The ATN Spinnaker Sleeve makes that very powerful and expensive sail disappear with a minimum of fuss and trauma. And the sail is ready to be hoisted again immediately, no more packing!
While it would seem that a spinnaker sleeve is a simple sailing tool, and that any one with a sewing machine could design and fabricate one, when dealing with large sails, the problems increase rapidly in complexity and cost. It is very plausible to get hurt or to inflict great injury to others, and to one's wallet, if the system used is inadequate. But there is no need to rub it in, especially at sea: it has to work and be reliable.
FEATURES OF ATN SPINNAKER SLEEVE
Images and text courtesy of Etienne Giroire / ATN Inc.
CONTROL LINES AND THE SAIL
A separate channel (which contains the control line) is sewn alongside the main sleeve which contains the spinnaker. The spinnaker and the control line are completely separated. The separate channel is made of a different colored cloth than the main sleeve which shows the eventual twists of the sleeve prior of hoisting it. There will often be some twists in the sleeved spinnaker as it comes out of the bag, especially after long periods of storing and moving it around the sail locker.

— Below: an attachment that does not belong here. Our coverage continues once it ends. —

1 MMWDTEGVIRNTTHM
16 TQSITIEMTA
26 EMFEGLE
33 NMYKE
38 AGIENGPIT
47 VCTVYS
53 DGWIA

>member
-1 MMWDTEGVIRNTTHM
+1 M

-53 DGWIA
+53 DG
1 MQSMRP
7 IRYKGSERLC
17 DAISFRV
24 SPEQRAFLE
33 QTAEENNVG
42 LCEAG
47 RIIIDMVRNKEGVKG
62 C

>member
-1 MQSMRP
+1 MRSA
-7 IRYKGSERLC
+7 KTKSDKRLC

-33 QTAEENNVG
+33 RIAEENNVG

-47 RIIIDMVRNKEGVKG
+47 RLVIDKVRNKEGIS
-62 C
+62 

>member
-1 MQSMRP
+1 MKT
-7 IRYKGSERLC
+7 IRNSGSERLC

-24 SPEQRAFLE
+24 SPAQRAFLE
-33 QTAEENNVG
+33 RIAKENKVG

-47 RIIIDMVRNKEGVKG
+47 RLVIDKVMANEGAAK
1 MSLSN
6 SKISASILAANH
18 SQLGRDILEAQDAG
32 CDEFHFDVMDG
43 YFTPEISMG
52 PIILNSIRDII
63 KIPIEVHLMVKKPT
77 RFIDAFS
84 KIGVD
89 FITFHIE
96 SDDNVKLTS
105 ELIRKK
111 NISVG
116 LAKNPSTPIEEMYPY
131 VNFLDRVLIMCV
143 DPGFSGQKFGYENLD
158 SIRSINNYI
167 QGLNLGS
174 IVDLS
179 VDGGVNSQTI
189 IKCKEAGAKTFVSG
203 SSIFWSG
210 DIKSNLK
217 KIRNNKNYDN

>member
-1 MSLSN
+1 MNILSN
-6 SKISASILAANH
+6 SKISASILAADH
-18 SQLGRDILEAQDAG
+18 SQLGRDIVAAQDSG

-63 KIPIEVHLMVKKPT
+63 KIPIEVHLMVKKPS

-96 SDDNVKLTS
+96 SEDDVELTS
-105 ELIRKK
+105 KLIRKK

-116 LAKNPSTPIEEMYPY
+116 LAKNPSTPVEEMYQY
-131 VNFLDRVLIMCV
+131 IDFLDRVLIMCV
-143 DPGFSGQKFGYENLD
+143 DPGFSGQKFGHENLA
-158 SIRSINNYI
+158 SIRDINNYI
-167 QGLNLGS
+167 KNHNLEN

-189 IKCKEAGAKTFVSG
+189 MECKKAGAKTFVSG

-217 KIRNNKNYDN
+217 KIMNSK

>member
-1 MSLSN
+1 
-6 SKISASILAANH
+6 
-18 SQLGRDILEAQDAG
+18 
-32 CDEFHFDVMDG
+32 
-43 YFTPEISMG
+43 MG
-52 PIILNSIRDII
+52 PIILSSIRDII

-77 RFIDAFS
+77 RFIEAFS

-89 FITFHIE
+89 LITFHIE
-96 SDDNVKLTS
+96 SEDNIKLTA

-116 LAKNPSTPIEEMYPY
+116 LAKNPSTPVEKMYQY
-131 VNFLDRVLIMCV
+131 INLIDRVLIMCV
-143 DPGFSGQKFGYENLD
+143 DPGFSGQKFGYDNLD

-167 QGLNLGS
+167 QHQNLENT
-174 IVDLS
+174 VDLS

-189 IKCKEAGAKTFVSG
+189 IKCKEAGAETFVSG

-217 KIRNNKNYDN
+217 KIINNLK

OPENING/MOUTH OF SLEEVE
It had to be rigid to remain open when pulled against the sail, slippery to enable it to slide over the sail without chafing it, light and sturdy enough not to break in the bag when stepped on or stored. Fiberglass was the material of choice by its versatility and ease of manufacturing. While the round shape seems obvious, the oval shape is more spinnaker friendly for it doesn't have the tendency to rotate around the sail as it is guided by the spinnaker leeches and it is easier to slide through the hatch when storing below deck. We make them out of Kevlar and glass which offers a good combination of strength and lightness. The control line is a closed loop, made of 2 different lines. One side is to hoist the sleeve. The other side must be much heavier as it is handled by the operator to douse the sail. It also must not kink as well as be long enough to be lead through a snatch-block in the foredeck and then to a cleat or a winch on bigger boats.
SPINNAKER AND BAG CLOTH
The cloth that is milled especially for ATN is a "tricot", a mesh-like material which is light, strong, and doesn't retain water. The sail can dry when in the sleeve and it will not cling to the sail when hoisting the sleeve, even after long period of wet storing.
SWIVEL SHACKLE FOR GYBING
The hoisted spinnaker sleeve must always remain in the same position at the masthead, on top of the flying spinnaker, while allowing the spinnaker to rotate under itself. This also gives more flexibility when loading the sail.